MAIDUGURI, Nigeria (Reuters) - Nigeria's military said on Monday it had helped to rescue more than 1,000 people held by Islamist militant group Boko Haram in the northeast of the country.
It said the hostages consisted mainly of women and children, as well as some young men who had forced to fight for the group. Reuters was unable to independently verify the details contained in the military statement.
The military, in an emailed statement, said troops rescued hostages from Malamkari, Amchaka, Walasa and Gora villages of Bama Local Government Area in the northeastern state of Borno.
It said the operation was conducted in conjunction with troops from neighbouring countries who make up the Multinational Joint Task Force.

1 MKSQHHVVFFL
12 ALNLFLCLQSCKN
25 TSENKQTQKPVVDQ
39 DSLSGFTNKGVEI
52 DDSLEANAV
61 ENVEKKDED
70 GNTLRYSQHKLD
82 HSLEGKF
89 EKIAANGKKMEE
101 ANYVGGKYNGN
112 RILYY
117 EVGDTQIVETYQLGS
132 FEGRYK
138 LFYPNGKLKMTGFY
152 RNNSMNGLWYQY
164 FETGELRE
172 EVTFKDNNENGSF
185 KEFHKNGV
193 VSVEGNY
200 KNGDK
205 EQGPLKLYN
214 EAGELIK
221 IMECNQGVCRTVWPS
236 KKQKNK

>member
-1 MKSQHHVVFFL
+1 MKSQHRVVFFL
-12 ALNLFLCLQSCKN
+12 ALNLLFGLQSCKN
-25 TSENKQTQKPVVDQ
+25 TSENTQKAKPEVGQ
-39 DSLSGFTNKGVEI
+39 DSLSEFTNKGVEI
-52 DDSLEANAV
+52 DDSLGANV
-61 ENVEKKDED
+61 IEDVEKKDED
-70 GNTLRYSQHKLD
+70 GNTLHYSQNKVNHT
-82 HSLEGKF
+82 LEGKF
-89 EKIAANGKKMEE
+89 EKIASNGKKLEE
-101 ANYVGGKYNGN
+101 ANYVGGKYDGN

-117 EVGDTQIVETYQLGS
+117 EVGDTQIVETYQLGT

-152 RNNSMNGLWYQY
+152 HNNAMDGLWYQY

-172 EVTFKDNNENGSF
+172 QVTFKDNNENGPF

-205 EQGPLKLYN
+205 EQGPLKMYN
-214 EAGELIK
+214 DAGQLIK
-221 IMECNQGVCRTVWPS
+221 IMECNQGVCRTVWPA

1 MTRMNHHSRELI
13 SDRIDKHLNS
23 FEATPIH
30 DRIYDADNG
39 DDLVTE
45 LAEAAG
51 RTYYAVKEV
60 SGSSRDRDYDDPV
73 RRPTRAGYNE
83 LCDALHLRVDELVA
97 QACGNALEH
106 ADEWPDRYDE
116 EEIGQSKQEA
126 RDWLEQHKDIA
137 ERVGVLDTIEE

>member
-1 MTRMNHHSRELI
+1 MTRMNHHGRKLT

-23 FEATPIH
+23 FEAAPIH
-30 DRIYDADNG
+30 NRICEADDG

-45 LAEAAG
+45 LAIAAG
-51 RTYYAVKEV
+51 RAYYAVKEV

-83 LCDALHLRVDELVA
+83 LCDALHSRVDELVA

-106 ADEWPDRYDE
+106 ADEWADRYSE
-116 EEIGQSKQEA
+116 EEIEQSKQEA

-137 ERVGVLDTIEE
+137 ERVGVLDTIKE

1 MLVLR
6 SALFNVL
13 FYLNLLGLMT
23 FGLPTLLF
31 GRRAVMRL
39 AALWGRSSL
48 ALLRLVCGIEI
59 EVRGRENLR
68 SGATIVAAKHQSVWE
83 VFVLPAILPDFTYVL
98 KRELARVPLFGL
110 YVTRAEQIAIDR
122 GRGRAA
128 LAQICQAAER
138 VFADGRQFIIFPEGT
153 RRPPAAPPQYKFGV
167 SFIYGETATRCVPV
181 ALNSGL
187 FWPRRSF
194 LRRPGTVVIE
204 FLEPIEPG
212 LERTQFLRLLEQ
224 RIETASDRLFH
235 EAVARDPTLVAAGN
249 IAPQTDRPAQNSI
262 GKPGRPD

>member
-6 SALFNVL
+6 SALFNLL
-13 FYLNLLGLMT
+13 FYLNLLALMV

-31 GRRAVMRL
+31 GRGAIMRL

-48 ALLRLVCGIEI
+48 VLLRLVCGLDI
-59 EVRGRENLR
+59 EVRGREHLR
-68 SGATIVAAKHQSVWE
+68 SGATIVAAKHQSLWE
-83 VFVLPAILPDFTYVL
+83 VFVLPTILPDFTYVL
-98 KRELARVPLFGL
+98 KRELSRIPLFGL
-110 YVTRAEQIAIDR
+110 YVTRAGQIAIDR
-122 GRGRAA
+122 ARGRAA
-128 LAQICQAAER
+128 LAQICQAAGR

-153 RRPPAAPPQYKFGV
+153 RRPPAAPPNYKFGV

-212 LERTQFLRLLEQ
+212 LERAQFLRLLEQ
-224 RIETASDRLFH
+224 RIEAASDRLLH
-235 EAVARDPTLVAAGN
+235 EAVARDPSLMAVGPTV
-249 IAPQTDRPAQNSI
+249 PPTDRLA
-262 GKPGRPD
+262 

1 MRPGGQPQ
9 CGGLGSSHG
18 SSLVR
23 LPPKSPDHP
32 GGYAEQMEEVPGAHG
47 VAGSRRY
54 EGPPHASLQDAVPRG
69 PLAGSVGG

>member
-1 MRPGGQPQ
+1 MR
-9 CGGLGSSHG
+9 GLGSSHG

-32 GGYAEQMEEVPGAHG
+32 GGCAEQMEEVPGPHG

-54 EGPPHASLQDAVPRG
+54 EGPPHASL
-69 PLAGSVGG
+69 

The government has been saying since December 2015 that the militants had been defeated. But the group, which has kidnapped thousands since it began an insurgency in 2009 aimed at creating an Islamic state in the northeast, has carried out high-profile attacks in the last few months.
President Muhammadu Buhari, who took office in May 2015 vowing to end Boko Haram's insurgency, has made it a priority to improve security in Africa's most populous country but insurgents have continued to carry out suicide bombings, gun raids and kidnappings.
(Reporting by Ahmed Kingimi and Tife Owolabi in Yenagoa; Writing by Alexis Akwagyiram; Editing by James Dalgleish)
This story has not been edited by Firstpost staff and is generated by auto-feed.
Updated Date: May 08, 2018 04:05 AM